Is Social Media a Leading Cause for Divorce in Galveston?


According to recent studies, social media is a leading cause of divorce. The percentage of marriages that end in divorce because of social media has reached as high as 20% over the last five years. Couples are using social media as an outlet to express their dissatisfaction with one another and often post things about their partners on Facebook or Twitter. This also takes away from the time they would otherwise be spending on their relationship.

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There is much debate about whether or not social media can lead to divorce. Social media includes sites like Facebook, Instagram, and Snapchat that are used for personal expression, interacting with friends, sharing memories, publicizing opinions and thoughts about brands, products, and services. As more and more people are using social media networks to connect with other people, divorce rates are on the rise. A Galveston family law attorney recently stated that one in five divorces was because of social media. What is it about social media that has so many couples splitting?

How Social Media Became a Leading Cause for Divorces?

  • Social media is a source of jealousy and anger

To some extent, social media can be a source of jealousy and anger, but it is also an avenue for self-expression. A recent study found that people who use Facebook excessively are more likely to feel jealous or angry than people who use the site less often. There are many different reasons why someone would enjoy using social media more than others. For one, it may give them an outlet for creative expression that they don’t get in their everyday life.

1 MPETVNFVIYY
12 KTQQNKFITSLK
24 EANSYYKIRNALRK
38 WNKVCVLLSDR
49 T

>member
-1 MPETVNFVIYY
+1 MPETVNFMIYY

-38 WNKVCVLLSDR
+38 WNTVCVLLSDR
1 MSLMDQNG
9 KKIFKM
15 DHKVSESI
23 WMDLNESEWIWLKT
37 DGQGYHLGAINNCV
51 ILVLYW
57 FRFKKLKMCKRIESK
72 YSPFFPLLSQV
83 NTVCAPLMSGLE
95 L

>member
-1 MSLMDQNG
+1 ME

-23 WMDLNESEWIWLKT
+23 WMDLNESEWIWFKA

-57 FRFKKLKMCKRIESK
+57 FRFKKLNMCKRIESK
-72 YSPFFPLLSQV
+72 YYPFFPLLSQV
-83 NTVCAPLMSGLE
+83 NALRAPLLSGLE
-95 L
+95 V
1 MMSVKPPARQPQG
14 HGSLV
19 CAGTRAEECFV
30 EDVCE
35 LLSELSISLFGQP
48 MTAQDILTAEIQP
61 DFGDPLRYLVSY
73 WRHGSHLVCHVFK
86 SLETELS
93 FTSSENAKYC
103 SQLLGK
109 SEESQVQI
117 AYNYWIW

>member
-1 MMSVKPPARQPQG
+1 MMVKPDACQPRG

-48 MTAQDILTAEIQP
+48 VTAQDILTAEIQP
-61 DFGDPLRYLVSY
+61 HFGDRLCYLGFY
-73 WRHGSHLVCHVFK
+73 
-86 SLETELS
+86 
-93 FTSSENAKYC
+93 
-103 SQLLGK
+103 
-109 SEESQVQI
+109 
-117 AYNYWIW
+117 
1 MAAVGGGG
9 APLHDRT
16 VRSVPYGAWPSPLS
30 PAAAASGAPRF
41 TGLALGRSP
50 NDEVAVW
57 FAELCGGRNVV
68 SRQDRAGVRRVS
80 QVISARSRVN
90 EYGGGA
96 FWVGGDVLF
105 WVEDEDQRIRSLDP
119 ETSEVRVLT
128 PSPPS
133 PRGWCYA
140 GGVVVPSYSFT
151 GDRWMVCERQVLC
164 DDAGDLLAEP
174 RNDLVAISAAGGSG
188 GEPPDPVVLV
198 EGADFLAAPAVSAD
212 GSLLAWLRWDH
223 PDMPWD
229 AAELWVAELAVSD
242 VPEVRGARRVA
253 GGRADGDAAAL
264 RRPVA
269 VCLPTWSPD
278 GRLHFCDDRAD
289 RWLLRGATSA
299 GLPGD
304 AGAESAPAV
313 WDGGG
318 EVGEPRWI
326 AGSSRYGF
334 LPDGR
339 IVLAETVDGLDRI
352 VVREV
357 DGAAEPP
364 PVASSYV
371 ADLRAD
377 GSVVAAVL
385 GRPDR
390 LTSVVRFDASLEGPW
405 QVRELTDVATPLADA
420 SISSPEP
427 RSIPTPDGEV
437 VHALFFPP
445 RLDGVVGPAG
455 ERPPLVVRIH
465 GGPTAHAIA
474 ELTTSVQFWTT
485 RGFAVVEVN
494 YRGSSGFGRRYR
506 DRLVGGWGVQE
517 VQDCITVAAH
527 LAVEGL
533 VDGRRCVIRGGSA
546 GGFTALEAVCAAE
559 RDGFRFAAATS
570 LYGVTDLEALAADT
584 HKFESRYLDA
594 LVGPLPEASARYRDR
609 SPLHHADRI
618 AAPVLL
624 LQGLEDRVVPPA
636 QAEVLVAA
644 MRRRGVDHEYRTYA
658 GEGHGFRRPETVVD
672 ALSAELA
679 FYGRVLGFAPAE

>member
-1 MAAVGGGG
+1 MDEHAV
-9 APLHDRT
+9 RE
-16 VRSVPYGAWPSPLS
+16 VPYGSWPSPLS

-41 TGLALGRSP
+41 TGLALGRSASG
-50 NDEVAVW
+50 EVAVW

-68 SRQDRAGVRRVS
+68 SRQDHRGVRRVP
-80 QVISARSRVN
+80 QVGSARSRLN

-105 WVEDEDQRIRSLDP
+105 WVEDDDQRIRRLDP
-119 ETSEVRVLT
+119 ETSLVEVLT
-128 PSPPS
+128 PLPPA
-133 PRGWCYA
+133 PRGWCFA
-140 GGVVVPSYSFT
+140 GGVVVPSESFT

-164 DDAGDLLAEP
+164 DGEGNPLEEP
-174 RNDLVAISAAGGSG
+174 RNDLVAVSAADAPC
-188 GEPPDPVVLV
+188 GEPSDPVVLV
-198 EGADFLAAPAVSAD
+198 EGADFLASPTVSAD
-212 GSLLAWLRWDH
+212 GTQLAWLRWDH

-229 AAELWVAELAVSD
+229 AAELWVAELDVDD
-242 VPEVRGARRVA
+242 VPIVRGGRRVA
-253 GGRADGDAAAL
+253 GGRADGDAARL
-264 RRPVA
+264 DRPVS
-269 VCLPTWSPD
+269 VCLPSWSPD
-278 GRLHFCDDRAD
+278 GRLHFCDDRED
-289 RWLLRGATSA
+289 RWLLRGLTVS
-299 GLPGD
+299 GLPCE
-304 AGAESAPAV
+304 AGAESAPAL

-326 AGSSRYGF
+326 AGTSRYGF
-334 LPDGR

• Couples fight on social media usage

It is not uncommon for couples to have different opinions on how often to use social media. Some people think it’s perfectly fine to use social media as often as they want, while others limit themselves to only doing so a few times a day. There are some couples that have differing opinions on this issue and will fight about it, just like any other disagreement they have.

  • Most individuals keep social media passwords away from their partners

Most people believe that social media is a form of escape. Whether it is to avoid confrontation, give off an impression of being someone they are not, or see what others are doing in their lives without being present in theirs, most individuals keep all social media passwords away from partners or spouses. It has been found that when controlling for other factors such as income and education, individuals who have unfettered access to their partner’s accounts are more likely to be unhappy in the relationship.

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  • Most lawyers use evidence from social media in divorce cases

A recent study found that more than 60% of divorce lawyers who responded to a survey said they had used evidence from social media in their cases. In particular, they said they most often find evidence of adultery, alienation of affection, and neglect. It’s not uncommon for attorneys to find evidence on Facebook or Twitter from the client’s spouse without their knowledge. Some attorneys believe that people are more likely to be honest on social media sites because there is no fear of confrontation or embarrassment.